Review by Ron Bernthal
Opened in 2015, the new Husafell Hotel, located in West Iceland’s sparsely settled interior, about 90 minutes from Reykjavik, is located just 20 minutes from Langjokull glacier on the edge of Iceland’s glaciel wildlands.
The weather when I left Reykjavik that spring morning was cold and wet with howling winds, but after exiting the Hvalfjörður Tunnel, one of the world’s deepest (541 feet below sea level) and longest (3.5 miles) underwater road tunnels, the rain stopped, heavy grey clouds hovered over the snow-speckled landscape of rocky hillocks and wind-blown grassy pastures. Groups of wet sheep and horses stood in clumps, as still as statues, facing into the still fierce wind. When I stopped the car to take photos, the wind almost blew the car door off its hinges, and holding a cell phone or small camera without it shaking was impossible.
Husafell has long been a “nature” getaway for the residents of Reykjavik who love to explore the nearby glaciers, lava caves, hiking trails and fishing streams of the Borgafjordur fjord, but it wasn’t until the modern, four-star, 36-room Husafell Hotel was opened that this area could be visited comfortably (12 additional rooms are scheduled to open mid-to-late 2016).
Upon arriving at the hotel I could understand why the local architect, Helgi Hjalmarsson, designed a low-profile, two-story building using local wood and gray slate as part of the building’s façade, and allowed the stunning landscape to enter the hotel through the many skylights and floor-to-ceiling windows throughout the property. Much of the construction process used local stone masons who worked on integrating the local Husafell stone, similar to the infamous “Husafell stone” used in traditional “strongman” competitions, into the buildings décor. Much of the stone artwork within and outside the building, as well as the prints in each guest room, were created by local stone sculptor and artist Páll Gudmundsson, a 6th generation Husafell resident.
My guest room, as well as all the other interior spaces, had lots of Nordic design features, including white walls, wide plank floors and comfortable sheepskin Icelandic-designed chairs, a heated bathroom floor, beautifully designed ceramic double-sinks, a walk-in shower and separate bathtub, and Soley toiletries from an Icelandic company that uses wild Icelandic herbs in all its products. There is a 42” TV, pull-out couch for a child or third adult, artwork and complimentary WiFi.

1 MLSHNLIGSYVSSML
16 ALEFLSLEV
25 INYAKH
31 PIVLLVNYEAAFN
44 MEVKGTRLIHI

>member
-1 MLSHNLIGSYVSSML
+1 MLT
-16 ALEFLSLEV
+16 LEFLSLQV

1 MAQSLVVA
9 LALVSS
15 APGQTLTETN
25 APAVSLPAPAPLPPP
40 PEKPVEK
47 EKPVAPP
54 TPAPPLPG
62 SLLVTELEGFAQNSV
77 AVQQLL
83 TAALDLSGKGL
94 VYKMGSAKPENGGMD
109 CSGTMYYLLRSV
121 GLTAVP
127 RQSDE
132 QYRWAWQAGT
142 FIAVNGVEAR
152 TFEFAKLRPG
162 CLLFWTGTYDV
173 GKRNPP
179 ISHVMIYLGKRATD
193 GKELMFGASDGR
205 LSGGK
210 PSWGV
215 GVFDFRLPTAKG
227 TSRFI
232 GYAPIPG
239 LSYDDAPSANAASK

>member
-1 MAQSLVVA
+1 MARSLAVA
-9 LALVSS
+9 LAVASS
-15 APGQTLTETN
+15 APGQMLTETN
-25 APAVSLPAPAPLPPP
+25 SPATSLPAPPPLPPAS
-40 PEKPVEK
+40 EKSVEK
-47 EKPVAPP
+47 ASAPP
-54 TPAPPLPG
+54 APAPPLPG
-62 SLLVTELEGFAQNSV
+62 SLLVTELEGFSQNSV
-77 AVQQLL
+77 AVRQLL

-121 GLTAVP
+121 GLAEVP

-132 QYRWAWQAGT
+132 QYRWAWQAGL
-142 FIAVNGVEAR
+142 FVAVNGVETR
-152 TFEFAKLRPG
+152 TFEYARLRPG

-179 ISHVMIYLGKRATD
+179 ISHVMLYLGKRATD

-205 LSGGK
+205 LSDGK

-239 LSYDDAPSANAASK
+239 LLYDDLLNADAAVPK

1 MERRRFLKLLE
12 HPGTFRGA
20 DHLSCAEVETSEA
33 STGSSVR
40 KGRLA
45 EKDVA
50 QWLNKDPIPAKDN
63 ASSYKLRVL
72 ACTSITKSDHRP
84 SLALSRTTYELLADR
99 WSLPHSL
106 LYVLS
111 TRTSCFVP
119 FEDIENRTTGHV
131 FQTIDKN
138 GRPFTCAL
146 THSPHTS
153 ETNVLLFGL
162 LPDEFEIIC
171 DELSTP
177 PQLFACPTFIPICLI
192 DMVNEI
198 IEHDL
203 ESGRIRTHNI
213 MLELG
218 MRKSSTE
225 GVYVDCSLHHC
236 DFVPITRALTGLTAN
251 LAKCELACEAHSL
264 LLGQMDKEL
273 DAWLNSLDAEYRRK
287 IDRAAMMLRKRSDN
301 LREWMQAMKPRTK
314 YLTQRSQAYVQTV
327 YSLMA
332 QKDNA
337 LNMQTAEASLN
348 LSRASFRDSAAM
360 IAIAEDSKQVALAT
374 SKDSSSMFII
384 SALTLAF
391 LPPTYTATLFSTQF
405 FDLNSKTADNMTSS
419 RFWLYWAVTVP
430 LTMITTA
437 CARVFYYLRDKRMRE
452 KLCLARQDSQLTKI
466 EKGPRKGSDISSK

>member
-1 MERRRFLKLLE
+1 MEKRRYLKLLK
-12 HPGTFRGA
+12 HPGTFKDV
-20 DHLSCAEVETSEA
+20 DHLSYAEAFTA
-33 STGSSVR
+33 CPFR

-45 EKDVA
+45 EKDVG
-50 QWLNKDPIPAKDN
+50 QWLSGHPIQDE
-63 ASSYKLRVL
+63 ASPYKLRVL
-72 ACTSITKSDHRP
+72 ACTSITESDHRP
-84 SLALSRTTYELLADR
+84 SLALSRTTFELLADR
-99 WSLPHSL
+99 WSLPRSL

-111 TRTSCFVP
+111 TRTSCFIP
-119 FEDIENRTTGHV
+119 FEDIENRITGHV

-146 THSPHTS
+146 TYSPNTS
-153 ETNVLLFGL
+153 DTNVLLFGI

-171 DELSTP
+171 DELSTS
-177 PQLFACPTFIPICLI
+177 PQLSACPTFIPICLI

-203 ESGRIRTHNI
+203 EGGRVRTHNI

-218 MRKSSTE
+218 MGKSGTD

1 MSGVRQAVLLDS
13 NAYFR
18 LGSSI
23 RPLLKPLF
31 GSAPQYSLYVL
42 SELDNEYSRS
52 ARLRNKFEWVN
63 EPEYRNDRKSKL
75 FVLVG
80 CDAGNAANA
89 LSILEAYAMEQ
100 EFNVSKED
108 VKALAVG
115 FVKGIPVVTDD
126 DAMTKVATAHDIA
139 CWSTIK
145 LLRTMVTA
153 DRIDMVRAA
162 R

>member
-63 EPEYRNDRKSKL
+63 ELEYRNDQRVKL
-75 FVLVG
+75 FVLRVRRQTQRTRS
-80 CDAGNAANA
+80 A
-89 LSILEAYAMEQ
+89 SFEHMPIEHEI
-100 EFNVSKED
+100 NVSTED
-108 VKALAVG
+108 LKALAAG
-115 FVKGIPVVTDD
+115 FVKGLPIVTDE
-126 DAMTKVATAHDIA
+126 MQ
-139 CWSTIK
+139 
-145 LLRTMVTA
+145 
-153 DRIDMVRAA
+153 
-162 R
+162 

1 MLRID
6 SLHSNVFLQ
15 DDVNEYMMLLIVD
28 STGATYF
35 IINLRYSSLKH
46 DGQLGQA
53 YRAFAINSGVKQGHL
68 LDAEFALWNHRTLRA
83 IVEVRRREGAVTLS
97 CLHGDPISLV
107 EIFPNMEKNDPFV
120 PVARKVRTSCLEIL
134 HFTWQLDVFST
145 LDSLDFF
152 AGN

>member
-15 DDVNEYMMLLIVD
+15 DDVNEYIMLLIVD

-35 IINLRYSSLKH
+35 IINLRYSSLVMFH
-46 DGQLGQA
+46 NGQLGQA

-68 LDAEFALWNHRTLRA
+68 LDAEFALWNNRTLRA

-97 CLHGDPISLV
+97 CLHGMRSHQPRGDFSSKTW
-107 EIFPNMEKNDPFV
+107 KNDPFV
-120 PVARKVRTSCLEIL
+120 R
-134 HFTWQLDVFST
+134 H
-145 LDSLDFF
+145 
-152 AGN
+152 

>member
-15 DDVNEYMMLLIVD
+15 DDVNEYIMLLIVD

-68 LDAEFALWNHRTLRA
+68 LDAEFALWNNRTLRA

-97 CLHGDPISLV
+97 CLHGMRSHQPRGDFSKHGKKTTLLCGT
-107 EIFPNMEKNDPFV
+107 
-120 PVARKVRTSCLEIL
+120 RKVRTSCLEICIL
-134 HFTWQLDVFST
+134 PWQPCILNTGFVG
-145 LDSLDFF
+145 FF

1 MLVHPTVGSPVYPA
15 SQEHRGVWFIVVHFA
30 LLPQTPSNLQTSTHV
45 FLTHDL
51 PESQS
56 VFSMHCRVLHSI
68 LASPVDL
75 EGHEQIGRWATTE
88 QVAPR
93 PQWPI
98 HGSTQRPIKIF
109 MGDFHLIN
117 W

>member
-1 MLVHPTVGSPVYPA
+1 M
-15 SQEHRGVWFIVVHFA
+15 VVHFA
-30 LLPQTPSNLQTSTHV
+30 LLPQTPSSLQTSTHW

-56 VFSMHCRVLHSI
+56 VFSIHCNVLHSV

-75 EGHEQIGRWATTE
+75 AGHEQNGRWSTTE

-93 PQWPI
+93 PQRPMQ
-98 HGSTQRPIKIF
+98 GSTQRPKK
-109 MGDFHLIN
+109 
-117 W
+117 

Husafell’s restaurant dining room faces the rocky hillsides and the glacier-filled, often snow covered mountains nearby. A cold, rushing stream parallels the main road next to the property, and the huge windows in the dining room showcase the Midnight Sun during summer, or the ethereal Northern Lights during the cold winter season. Also visible outside the windows are the geothermal indoor/outdoor swimming pools and hot tubs, available to guests year-round.
The restaurant offers sophisticated cuisine, including a beef carpaccio appetizer with pear and ginger jelly, dried pears, Parmesan and chili mayonnaise; main courses including locally caught cod, halibut and langoustine, and Icelandic grilled lamb fillet. The whipped Skyr meringue dessert includes birch syrup, red and green strawberries, white chocolate mousse and toasted white chocolate. Much of the vegetables and herbs comes from the nearby geothermal greenhouses. The property is totally self-sustainable, getting its energy from a small hydro-power plant on-site and geothermally heated water from the underground streams.
In addition to the natural surroundings for glacier visits, hiking and biking trails and geothermal swimming pools, there is also a 9-hole golf course on the property. The hotel can arrange Into the Glacier tours to the Langjokull glacier by an 8WD Glacier Truck, and assist with a wedding at the nearby Ice Chapel. A small, modern meeting room, with all the high-tech bells and whistles, is available for corporate gatherings.